This is the most weakly instrumented part of our program. To get an understanding of how students felt about the program, we asked them two simple questions near the end of the year:

  1. How do you feel about your practice sessions with your tutor/coach? (1 = hate it, 5 = love it)
  2. Do you feel like you are learning *more math* because of your time with your tutor/coach? (1 = not at all, 5 = heck yeah)

The results are shown below. The only dramatic differences between tutors was in the response rate. No results are shown for Tutor D because they didn’t have any responses. Unfortunately, based on these results, it doesn’t look there is a lot we can learn from our survey data, other than Tutors C and D had less student engagement; i.e. a low response rate. In the future (based on some of our findings described below), we’ll explore more detailed questions, such as “how motivated is your tutor to help you succeed?”.

Survey results by tutor. Tutor D had no student responses.

Attendance

There were clear differences in attendance between tutors. For example, attendance for Tutors C and D was about half that of Tutor B. It seems likely that this wasn’t simply due to different student groups. For example, we know that Tutors C and D weren’t as proactive about managing attendance by working with teachers and parents as Tutors A and B (despite being actively coached about it). During interviews with teachers, some mentioned that some students stopped going to sessions with C /D, and they were surprised that C/D never reached out to the teachers for support.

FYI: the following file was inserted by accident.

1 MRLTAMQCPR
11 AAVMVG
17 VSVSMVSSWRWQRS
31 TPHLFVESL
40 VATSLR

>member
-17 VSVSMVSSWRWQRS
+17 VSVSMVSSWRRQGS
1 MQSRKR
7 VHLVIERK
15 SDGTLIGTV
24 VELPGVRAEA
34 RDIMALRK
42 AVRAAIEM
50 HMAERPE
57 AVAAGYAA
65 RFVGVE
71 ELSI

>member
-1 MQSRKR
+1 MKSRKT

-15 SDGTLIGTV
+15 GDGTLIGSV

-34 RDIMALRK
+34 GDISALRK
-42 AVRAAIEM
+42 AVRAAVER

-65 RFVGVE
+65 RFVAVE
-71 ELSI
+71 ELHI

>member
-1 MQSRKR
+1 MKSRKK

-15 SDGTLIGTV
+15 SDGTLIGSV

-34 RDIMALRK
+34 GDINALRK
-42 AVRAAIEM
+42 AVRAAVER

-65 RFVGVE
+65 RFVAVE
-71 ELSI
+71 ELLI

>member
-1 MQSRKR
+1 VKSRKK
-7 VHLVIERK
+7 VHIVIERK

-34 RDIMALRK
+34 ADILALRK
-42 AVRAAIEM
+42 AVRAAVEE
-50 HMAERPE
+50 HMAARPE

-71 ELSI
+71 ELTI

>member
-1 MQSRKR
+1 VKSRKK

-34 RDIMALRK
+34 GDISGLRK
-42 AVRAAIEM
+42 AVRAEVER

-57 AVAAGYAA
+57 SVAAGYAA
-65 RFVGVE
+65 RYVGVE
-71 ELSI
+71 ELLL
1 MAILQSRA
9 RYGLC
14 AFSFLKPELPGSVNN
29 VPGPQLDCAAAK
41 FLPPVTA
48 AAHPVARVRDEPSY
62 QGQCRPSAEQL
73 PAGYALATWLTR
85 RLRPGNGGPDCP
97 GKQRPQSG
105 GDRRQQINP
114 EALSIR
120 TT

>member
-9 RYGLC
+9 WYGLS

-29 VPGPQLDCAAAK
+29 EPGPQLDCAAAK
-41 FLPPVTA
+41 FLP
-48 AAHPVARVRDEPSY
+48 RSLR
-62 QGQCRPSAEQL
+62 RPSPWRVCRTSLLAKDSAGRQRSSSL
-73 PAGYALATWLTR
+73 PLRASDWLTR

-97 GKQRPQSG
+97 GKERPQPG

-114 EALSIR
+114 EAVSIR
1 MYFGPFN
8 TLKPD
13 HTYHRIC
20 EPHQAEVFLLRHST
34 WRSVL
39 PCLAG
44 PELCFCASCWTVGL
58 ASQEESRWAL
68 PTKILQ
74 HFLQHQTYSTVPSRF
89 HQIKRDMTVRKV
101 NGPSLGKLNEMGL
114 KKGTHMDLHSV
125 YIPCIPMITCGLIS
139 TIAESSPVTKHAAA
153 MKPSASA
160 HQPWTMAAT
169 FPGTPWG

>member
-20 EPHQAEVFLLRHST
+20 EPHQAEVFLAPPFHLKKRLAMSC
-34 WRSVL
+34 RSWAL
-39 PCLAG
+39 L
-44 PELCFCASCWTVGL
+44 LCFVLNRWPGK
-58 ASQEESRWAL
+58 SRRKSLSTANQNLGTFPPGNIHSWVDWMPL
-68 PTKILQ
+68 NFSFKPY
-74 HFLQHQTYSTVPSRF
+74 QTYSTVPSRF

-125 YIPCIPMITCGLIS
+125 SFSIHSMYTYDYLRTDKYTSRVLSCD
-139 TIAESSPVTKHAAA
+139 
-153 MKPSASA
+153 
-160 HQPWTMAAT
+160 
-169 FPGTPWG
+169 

Tutor A had “in between” attendance, which matches expectations given that they did active outreach to teachers and parents but had too many students to do it completely effectively.

Average student attendance by tutor.

Our attendance data also gives us a nice chance to test out the question: “to what extent are differences between students driving the different results for tutors?” It turns out that Tutor A and Tutor C shared four students. We can compare attendance for those four students and have greater confidence that the differences are from the tutors themselves. The results are shown below. The data clearly supports that conclusion that Tutor A was more effective at driving attendance, and the differences shown above are not simply from the students themselves.

Attendence for Tutor A and Tutor C for the 4 students that were shared between them.